Princecraft Starfish DLX SC Review #1: Why I gave up my old boat

June 17, 2012

For many years I have fished with considerable success from the bow of a 1982 Springbok 16’ equipped with a 35 Mercury two cycle outboard and a 30 lb. thrust MotorGuide trolling motor.

Built by Alcan in the early eighties as a response to the boom in fiberglass bass boats, this hull is still in perfect condition, though I had to rebuild the decks when I bought it twelve years ago. The carpet had rotted the originals, and the second deck wasn’t well done. I spent evenings over a winter building new fir plywood panels, rounding the edges, then glassing each piece to the standard I applied to the same job years earlier on my antique cabin cruiser. This was a surprisingly expensive and time-consuming job – especially eliminating the voids in the plywood around the hatch openings — but it provided a weatherproof deck for a boat which would spend half of the year tied to a dock and exposed to sun and weather.

Time took a toll on a series of swivel seats, but they were easily replaced through trips to Walmart or Princess Auto for new ones. The front live well holds only ten gallons, but it has kept many, many bass in good health, and because it is mounted to the port side I used it to trim the hull when I was in the boat alone. The rear live well is huge, but because it is located at the aft starboard corner of the vessel, it isn’t usable because it ruins the boat’s weight distribution. I stored life jackets in it.

At 60” at the widest point, the Springbok was too narrow for me at this time of life. While the boat was remarkably efficient on fuel, and even though it routinely outran the other boats in the fleet, the Springbok demanded of its operator and passengers the balance and co-ordination of a canoeist.

So my friends and family put increasing pressure on me to upgrade. Apparently the sight of a heavy, arthritic geezer perched on that narrow bow platform disturbed the serenity of others, (especially when this boat beat all comers in last year’s bass tournament).

A month of obsessive Internet searches and wild-goose chases occurred in pursuit of a wider boat. Every potential candidate I viewed was in much worse condition than the Springbok. Any idea how ratty that old blue carpet looks after twenty or thirty years, and how those rotten floorboards smell?

My search for a restorable hulk took me to Dave Brown’s establishment in Chaffey’s Locks, where I found no promising wreck, but spotted a bright red Princecraft, still without a motor, on his lot. Tentatively I asked Dave for a price. He vanished upstairs and returned in a few minutes with a printed page containing a graphic of the boat and a price not much greater than what I had been thinking of paying for a used glass centre-console on Kijiji.

“How much is the motor?”

“The 40 hp Mercury 4 stroke with EFI and tilt is included in the package.”

I don’t recall saying anything at that point. Numbers were racing around in my head, but I spent a good deal of time looking over the hull.

The thing that grabbed my attention first was the floorboards. Covered with a textured vinyl, they fasten down with exposed, stainless steel screws. The biggest problem I had with the Springbok’s glass deck was my unsuccessful attempt to build a coping which would join the deck to the aluminum sides. The walnut moulding on which I lavished hours wouldn’t stay on when the hull flexed in a chop. That loose coping remained my biggest disappointment with the rebuild of the boat.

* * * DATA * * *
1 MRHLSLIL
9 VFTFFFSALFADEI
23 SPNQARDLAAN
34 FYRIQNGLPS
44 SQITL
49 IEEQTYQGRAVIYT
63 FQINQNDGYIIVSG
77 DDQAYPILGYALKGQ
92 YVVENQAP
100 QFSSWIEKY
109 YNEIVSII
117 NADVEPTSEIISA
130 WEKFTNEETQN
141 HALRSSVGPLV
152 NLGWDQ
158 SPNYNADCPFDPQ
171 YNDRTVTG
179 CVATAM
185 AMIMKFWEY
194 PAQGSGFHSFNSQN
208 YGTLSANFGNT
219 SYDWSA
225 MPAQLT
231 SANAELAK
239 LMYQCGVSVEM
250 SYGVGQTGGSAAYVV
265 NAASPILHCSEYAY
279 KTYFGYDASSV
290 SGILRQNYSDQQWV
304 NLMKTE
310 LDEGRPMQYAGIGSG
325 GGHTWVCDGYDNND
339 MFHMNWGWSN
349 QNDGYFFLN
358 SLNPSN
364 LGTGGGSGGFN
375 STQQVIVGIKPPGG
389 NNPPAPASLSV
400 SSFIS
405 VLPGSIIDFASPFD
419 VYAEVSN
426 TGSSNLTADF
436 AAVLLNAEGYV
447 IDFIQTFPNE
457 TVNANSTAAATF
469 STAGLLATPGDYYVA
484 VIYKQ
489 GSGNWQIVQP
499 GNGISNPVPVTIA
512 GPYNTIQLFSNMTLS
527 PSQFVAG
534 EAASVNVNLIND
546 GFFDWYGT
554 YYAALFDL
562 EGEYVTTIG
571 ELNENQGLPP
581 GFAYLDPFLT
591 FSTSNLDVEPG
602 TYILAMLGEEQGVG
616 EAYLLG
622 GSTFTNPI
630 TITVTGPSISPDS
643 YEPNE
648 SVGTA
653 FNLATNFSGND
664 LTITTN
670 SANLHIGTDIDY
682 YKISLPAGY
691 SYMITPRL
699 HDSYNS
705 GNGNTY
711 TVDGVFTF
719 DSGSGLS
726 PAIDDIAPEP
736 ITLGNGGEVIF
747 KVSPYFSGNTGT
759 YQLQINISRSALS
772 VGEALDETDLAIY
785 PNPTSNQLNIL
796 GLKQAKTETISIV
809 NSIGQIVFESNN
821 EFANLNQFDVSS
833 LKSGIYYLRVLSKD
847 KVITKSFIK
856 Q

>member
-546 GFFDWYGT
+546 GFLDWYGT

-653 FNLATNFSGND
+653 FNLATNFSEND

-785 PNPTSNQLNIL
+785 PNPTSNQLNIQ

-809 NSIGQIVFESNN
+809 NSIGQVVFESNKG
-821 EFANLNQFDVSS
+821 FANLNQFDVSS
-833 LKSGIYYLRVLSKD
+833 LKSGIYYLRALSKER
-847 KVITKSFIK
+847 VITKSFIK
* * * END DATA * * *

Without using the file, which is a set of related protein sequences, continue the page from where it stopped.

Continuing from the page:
Princecraft designers solved the same problem by creating a bead of the vinyl flooring material and sliding it between the floorboards and the hull sides, a simple and elegant solution which had eluded me over many hours of trying. (After a look at the new boat I thought I could fix the trim on the old one, and I did. I hope the new owner enjoys the old girl as much as I did.)

The new hatches are aluminum, also covered with vinyl. The latches look primitive, but seem to work well, won’t break from a misstep, and won’t trip anyone.

The swivel seats are comfortable and quite elegant in comparison to the Spartan ones which tormented my back for the last couple of years in the Springbok until I replaced them a month ago. On a first look the large seats seem to be placed too close together. The port seat looks as though it should be set to the left about three inches to balance the boat. Turns out that’s an illusion. As I discovered on the shakedown runs, the seats make optimal use of the hull’s width just the way they are.

There’s not much storage space in the new boat. Gas tank, battery box and pumps are exposed. The stern side bulkheads enclose foam only. The 7’ rod locker is just about it, if like me you plan to use the live well for fish and the forward locker for a battery. But I soon discovered that the side console (under the steering wheel) is much deeper than on the old one (I had to crawl in there after my wallet) and it’s the logical repository for a stack of life jackets.

The transom’s 71” wide and 20” high, so the light boat can take a 40 hp motor. With a butt that wide it will need it, too.

I asked Dave to order a matching “bicycle seat” to mount on a tall post at the bow. This should provide a more comfortable fishing position because I can either perch on it or use it as a brace while standing.


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